Dora B. Montefiore, New Age August 1905
Source: New Age, p. 490, 3 August 1905;
Transcribed: by Ted Crawford.
After December, 1906, women who wish to take degrees at Trinity College, Dublin, will have to keep their terms and attend lectures at their University. Till then those women who have passed the degree examination at Oxford and Cambridge, can, on payment of the necessary fee, become graduates of Dublin; and many distinguished women scholars, amongst them Miss Philippa Fawcett, who beat the Senior Wrangler of her year at Cambridge, and Mrs. Bryant, head mistress of the North London Collegiate School, have lately applied for and taken the Dublin degree. It will be interesting to see what effect this action on the part of Dublin will have on the less progressive Universities of Oxford and Cambridge. When, in 1907, women students have to decide between the latter Universities, where they cannot get degrees, and Dublin, where they can, they will, as it now appears in many cases, choose Dublin; with the result that the two leading English Universities will either see their women’s colleges emptied of students, who desire the hall-mark of a degree or they will have to go with the times, and give equality of opportunity in the shape of a degree to those women students who have passed the degree examination. In connection with the subject of examinations, I note that Mlle. Josée Martin, the daughter of Mme. Maria Martin, the Editor for so many years of Le journal des Femmes, has just passed successfully in Paris her first examination for the degree of Doctor of Law.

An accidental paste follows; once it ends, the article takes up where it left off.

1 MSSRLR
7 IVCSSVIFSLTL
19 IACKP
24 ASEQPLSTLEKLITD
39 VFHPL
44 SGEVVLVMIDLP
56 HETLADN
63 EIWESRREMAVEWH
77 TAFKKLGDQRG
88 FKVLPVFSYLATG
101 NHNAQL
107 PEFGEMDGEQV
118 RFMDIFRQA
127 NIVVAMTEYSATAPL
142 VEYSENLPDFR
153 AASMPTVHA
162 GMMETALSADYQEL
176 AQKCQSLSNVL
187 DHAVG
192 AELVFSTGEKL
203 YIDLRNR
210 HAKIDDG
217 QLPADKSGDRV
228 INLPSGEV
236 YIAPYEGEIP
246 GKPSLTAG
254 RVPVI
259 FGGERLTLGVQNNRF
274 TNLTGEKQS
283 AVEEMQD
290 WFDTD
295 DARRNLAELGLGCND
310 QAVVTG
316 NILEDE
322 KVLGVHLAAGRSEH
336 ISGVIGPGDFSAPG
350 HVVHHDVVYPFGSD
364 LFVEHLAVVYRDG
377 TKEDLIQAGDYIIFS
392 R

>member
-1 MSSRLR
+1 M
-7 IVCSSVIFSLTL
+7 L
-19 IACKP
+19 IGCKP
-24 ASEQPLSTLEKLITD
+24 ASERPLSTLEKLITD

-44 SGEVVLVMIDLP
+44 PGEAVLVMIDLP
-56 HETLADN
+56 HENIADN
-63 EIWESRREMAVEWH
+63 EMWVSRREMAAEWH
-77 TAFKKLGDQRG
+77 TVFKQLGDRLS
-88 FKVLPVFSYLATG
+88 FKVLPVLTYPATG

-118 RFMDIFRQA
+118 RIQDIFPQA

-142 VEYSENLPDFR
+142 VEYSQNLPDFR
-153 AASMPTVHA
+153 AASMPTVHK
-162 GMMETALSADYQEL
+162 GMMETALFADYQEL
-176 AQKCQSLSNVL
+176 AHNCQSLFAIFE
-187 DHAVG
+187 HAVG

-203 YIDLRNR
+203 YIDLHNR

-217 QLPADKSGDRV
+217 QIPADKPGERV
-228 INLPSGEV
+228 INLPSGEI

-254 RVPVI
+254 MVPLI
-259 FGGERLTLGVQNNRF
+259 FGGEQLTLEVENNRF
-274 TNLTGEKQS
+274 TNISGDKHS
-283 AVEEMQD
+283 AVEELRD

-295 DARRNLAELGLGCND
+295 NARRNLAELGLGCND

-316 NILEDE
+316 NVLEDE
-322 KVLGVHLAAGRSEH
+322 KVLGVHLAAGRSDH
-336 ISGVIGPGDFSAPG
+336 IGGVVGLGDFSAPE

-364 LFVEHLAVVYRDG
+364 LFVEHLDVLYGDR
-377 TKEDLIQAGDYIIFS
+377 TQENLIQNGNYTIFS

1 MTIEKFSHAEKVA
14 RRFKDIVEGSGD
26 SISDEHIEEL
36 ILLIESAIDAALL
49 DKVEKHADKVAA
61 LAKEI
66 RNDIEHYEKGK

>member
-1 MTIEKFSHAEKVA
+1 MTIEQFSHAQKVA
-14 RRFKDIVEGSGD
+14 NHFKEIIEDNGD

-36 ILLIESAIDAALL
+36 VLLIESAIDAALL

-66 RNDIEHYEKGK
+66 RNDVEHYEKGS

Fruit growing in England is an industry that many women with a taste for country life might profitably undertake. According to the lately published report of a Departmental Committee appointed by Lord Onslow, fruit growing is the only form of agriculture which has exhibited any sign of progress in recent years. There has been an increase in orchards alone from 148,221 acres in 1873 to 243,008 acres in 1904, which means an increase of 63.9 per cent. in 31 years. In small fruit also, such as currants, raspberries, and strawberries, there has been an increase in the last seven years of 11.7 per cent. There is little doubt also but that there is a steadily increasing demand for fruit and vegetables, a demand which is met to a great extent in London by foreign growers, who can put their produce on the London market at cheaper steamer rates than home producers can do with English railway rates. It is, consequently, in the country districts of England that fruit and vegetables are dearest, and most difficult to obtain; and women who wish to make a Commercial success of fruit-growing should turn their attention to cooperative fruit-farming. After selecting the suitable soil and aspect in one of the southern counties, from 50 to 100 acres should be bought, as no security of tenure as a tenant is possible under our present land laws if the value of the land is greatly increased by the labour and enterprise of the tenant. This estate should then be sub-divided into 3, 7, or 10-acre plots, according to the needs of the dozen or twenty co-operative women fruit-growers, and a small jam factory should be erected in the centre, so that all fruit that could not be disposed of profitably when in perfection could be at once made into jam, for autumn and winter sales. Home made marmalade might be made in the factory during the winter months, and once a demand for these home made preserves, free from glucose and colouring matter, was created, few would care to return to the consumption of the ordinary factory products. Each woman co-operator would, of course, have her bungalow or cottage erected to her own design on her plot of land; and where two liked to join forces, money could naturally be saved in the building expenses. In any case there would be none of the loneliness and isolation of country life that so many women dread, whilst the expense of getting books, newspapers, labour, etc., would be much less when shared through co-operation. As a proof how land increases in value under fruit cultivation, the report already referred to states that land which a few years ago was let as agricultural land at £1 an acre, is now fetching an acre as a fruit plantation.